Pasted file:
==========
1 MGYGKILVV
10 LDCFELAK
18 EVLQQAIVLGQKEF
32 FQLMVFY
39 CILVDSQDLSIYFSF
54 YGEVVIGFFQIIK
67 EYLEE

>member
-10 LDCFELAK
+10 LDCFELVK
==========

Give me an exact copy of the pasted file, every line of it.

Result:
1 MGYGKILVV
10 LDCFELAK
18 EVLQQAIVLGQKEF
32 FQLMVFY
39 CILVDSQDLSIYFSF
54 YGEVVIGFFQIIK
67 EYLEE

>member
-10 LDCFELAK
+10 LDCFELVK